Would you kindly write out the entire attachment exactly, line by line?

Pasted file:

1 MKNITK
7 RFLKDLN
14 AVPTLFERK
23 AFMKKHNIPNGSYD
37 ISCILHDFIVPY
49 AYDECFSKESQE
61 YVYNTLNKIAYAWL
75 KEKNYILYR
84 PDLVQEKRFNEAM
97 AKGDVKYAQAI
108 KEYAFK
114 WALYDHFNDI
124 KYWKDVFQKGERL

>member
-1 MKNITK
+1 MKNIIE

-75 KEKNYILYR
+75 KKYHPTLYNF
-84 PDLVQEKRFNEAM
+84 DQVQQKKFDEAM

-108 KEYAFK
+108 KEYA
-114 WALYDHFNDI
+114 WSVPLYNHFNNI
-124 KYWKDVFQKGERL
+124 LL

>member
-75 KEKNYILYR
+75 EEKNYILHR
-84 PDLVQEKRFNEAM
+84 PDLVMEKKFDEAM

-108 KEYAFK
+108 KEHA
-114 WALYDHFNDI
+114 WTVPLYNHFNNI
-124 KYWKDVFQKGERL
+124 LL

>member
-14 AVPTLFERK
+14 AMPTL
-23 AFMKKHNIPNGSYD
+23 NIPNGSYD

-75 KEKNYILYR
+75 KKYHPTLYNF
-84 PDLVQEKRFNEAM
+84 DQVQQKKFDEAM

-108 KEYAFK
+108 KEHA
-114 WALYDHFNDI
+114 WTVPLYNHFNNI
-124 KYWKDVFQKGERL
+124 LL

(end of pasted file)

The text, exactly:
1 MKNITK
7 RFLKDLN
14 AVPTLFERK
23 AFMKKHNIPNGSYD
37 ISCILHDFIVPY
49 AYDECFSKESQE
61 YVYNTLNKIAYAWL
75 KEKNYILYR
84 PDLVQEKRFNEAM
97 AKGDVKYAQAI
108 KEYAFK
114 WALYDHFNDI
124 KYWKDVFQKGERL

>member
-1 MKNITK
+1 MKNIIE

-75 KEKNYILYR
+75 KKYHPTLYNF
-84 PDLVQEKRFNEAM
+84 DQVQQKKFDEAM

-108 KEYAFK
+108 KEYA
-114 WALYDHFNDI
+114 WSVPLYNHFNNI
-124 KYWKDVFQKGERL
+124 LL

>member
-75 KEKNYILYR
+75 EEKNYILHR
-84 PDLVQEKRFNEAM
+84 PDLVMEKKFDEAM

-108 KEYAFK
+108 KEHA
-114 WALYDHFNDI
+114 WTVPLYNHFNNI
-124 KYWKDVFQKGERL
+124 LL

>member
-14 AVPTLFERK
+14 AMPTL
-23 AFMKKHNIPNGSYD
+23 NIPNGSYD

-75 KEKNYILYR
+75 KKYHPTLYNF
-84 PDLVQEKRFNEAM
+84 DQVQQKKFDEAM

-108 KEYAFK
+108 KEHA
-114 WALYDHFNDI
+114 WTVPLYNHFNNI
-124 KYWKDVFQKGERL
+124 LL